Preparing Your Spring Lawn and Garden in Indianapolis
We have had several days full of beautiful blue skies and it has made me hungry for Spring. Despite the fact that I know we’re not there quite yet, it gives me hope to know it’s not too soon to begin planning for projects which are an ode to the beautiful bloom of the flowers and the trees and the outside of our domiciles, as well. This, especially given that some of these projects can require some preparation and forethought leads me to present three Spring-is-Coming out door planning resources;
1. I confess, I don’t have the greenest of thumbs; a fact which saddens me but in no way dampens my gloriously green aspirations. This unreasoned continuance of hope is why every year, oblivious to all past failure, I try to grow things. While I still haven’t had much in the way of success - I think I can number the spoils of my efforts to a total of six beans and one clump of somewhat weedy lettuce - every year I make it a little farther. I am really quite certain that one year, I will prevail. To that end, come about March I begin reading and re-reading every gardening book I can get my hands on, which is why, even if I’m not a master gardener yet, one thing I know for sure is that you have to plan well in advance and even start your seeds indoors if you plan to have any success with a garden. And believe it or not, the time is already upon us for many indoor starts.
According to the farmer’s almanac, Indianapolis' final frost date is April 18th. More than likely, you won’t be putting anything in the ground before then, but lots of things should be started indoors as early as February. Here is a handy chart for start times of common veggies, as well a PDF you can print and make your own!
One of my favorite books on the subject is Little House In the Suburbs by Caswell and Siskin. I use and re-use it as a resource. I know that most of the garden stores in Indy have old plant trays they can sell you for seed starts. I paid pennies for mine last year at Habig in Broadripple.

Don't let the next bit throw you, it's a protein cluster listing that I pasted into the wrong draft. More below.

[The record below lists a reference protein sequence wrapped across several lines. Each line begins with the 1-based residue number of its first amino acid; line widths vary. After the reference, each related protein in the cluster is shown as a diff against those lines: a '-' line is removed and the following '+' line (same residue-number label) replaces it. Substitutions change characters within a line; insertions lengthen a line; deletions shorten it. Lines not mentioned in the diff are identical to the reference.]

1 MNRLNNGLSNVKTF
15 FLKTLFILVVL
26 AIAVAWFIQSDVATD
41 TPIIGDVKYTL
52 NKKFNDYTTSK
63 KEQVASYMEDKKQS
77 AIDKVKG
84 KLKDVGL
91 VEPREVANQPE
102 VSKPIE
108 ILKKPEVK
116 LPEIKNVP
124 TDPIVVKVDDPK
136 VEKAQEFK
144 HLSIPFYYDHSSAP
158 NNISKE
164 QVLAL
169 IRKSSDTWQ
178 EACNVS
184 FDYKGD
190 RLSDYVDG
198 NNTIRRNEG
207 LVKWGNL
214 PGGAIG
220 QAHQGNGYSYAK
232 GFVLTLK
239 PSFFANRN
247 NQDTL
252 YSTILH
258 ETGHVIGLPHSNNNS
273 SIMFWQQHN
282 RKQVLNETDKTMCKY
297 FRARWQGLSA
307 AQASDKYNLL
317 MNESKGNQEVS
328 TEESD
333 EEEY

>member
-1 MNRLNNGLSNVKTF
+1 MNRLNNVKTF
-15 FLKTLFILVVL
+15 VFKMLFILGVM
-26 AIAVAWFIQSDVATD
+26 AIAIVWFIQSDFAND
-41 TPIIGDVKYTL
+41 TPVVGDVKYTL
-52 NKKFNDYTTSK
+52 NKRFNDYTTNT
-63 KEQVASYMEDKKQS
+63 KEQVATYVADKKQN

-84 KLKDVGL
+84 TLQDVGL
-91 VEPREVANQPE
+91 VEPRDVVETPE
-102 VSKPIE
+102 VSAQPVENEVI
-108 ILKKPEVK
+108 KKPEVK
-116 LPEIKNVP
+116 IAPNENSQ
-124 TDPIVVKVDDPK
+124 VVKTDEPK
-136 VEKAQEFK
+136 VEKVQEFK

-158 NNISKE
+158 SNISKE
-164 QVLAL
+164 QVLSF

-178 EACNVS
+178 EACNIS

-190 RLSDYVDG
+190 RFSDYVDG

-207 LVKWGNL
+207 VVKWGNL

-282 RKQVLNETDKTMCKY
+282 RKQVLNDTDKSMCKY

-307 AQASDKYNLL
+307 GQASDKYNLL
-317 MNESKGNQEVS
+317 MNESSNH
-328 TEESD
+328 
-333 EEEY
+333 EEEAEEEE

2. Another annual necessity is the refreshing of the mulch in your landscape. Did you know that Indianapolis mulch is easy to come by, via The Mulch Monkey? You can shop for the right kind, calculate and order, all online and they’ll deliver it where and when you want it. It doesn’t get much easier than that. Now, if only there were actually a tribe of monkeys included to come spread it for you! Even if not, I always find that by winter’s end any chore that keeps me outdoors in the beautiful weather is welcome.
Here are some tips for mulching like a pro;
- Spread your mulch approx. 3” deep. This will give it a lush, fresh look and will be deep enough to keep the weed population down, saving you work later.
- Don’t forget to edge your beds first. Here is a quick video from This Old House on creating a natural landscape bed edge, which will eliminate the need for those plastic borders and keep the mulch from spilling out into your lawn.
- Use a pitch fork and a wheel barrow to get mulch from the pile to the beds and then use your hands or a rake and spread lightly, working from the back of the bed to the front, to keep the mulch light and fluffy.
- Water in well when finished.
3. Pre-treat your lawn for pests and weeds. Crabgrass begins to germinate when the temperatures reach 55 degrees, so be careful that it doesn’t get a foothold before you do. You can also treat your yard for pests like fleas before they have a chance to lay a bunch of new eggs. For a natural solution, combine lavender and water and spray it around your yard, especially under and around bushes.
Hopefully these little tips help to germinate the hope of Spring and give you a running start on all of those wonderfully outdoor chores to come.
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